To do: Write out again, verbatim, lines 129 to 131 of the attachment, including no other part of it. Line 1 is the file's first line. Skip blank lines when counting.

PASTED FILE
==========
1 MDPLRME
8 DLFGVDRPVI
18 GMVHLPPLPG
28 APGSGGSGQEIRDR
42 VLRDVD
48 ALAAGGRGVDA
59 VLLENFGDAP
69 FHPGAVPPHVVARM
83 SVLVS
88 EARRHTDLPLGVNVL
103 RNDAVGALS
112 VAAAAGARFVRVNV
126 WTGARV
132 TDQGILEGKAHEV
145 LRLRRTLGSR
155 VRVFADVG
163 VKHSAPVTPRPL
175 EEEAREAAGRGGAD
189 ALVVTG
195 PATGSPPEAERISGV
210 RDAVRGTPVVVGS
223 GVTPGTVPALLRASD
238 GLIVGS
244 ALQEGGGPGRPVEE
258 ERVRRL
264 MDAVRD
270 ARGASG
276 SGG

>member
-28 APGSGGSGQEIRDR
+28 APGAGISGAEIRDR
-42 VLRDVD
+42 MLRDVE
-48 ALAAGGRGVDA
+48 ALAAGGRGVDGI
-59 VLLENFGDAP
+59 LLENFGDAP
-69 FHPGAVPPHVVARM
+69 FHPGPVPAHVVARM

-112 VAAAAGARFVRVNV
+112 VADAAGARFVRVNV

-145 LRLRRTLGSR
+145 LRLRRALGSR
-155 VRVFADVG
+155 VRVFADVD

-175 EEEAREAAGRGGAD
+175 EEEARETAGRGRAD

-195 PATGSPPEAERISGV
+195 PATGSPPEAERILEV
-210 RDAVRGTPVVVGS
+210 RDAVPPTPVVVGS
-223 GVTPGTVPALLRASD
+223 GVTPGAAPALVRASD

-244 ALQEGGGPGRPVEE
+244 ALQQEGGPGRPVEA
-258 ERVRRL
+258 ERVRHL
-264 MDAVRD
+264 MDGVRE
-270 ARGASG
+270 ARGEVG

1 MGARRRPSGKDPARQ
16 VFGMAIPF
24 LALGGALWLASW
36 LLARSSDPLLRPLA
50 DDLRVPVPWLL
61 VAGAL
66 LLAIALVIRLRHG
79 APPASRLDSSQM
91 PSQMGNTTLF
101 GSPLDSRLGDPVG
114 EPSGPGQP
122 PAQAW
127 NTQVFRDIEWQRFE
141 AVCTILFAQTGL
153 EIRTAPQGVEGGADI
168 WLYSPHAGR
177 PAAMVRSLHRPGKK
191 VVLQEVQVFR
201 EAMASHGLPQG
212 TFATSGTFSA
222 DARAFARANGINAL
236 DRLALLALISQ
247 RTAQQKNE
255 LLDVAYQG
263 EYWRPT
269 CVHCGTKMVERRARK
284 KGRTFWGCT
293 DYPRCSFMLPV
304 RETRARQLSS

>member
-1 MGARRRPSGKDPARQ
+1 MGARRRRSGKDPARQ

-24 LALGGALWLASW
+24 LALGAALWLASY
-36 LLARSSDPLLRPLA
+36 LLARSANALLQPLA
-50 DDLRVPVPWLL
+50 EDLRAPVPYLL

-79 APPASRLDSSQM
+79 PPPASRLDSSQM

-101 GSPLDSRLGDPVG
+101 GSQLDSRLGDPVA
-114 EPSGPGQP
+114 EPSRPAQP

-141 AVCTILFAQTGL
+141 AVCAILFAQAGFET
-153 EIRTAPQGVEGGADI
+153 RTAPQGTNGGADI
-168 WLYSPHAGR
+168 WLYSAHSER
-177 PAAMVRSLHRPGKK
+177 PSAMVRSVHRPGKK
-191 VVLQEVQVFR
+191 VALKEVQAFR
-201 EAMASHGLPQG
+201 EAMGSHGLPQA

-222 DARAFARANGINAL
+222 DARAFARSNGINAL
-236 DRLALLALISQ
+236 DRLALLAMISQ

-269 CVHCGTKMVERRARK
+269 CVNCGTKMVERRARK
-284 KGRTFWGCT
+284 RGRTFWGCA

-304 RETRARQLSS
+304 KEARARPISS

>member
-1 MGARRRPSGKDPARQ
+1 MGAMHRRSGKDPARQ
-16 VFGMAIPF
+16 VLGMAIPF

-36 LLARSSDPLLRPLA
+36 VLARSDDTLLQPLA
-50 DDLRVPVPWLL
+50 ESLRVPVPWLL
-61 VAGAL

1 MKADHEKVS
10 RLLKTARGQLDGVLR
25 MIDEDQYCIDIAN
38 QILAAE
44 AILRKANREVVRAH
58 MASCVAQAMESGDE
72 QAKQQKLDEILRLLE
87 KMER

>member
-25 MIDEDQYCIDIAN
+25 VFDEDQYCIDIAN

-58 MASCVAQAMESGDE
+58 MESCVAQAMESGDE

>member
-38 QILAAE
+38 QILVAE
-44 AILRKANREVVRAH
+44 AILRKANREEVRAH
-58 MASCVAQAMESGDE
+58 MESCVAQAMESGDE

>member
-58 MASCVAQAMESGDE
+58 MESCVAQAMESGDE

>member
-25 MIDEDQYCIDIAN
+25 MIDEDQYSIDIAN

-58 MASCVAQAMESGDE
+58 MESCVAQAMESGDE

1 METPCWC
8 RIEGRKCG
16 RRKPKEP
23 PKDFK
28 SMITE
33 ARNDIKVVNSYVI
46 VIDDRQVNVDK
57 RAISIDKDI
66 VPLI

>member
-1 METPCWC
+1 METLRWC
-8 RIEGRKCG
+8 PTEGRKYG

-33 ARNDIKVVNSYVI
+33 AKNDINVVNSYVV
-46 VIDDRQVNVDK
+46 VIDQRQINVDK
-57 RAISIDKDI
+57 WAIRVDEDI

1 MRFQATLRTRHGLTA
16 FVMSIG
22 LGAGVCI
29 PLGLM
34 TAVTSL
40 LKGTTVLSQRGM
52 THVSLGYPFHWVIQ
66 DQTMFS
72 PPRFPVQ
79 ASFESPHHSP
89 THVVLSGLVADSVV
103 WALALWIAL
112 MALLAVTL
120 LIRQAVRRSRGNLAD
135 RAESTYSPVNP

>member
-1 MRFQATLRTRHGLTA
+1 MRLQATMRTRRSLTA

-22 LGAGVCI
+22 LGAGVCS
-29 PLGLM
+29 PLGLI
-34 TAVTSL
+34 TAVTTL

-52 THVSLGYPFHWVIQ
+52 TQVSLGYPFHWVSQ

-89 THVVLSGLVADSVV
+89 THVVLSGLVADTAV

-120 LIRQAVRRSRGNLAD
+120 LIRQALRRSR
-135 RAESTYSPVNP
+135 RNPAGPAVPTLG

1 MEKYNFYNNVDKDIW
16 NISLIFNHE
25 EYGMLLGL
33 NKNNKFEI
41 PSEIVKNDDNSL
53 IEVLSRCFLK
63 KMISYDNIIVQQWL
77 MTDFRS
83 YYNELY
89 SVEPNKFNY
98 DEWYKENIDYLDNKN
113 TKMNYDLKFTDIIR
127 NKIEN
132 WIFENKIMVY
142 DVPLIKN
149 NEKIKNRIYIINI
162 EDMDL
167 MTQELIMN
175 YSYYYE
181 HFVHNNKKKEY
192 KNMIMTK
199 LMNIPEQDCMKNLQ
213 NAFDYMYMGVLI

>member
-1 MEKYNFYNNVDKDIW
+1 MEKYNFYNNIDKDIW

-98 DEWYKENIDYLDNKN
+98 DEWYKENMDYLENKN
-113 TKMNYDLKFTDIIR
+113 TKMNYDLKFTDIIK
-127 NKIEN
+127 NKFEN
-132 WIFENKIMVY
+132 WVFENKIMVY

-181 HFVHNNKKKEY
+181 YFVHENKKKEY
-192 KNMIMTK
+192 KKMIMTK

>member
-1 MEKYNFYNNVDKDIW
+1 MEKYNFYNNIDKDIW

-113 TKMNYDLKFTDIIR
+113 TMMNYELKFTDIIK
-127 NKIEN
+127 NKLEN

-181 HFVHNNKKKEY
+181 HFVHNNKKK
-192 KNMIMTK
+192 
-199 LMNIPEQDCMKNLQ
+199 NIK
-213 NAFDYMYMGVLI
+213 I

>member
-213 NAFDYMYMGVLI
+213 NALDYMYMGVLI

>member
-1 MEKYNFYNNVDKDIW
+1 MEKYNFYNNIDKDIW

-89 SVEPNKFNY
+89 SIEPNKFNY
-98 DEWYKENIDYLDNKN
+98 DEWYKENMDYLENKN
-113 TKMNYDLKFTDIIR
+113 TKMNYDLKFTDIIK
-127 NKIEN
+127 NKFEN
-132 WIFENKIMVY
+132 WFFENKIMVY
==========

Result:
-1 MGARRRPSGKDPARQ
+1 MGAMHRRSGKDPARQ
-16 VFGMAIPF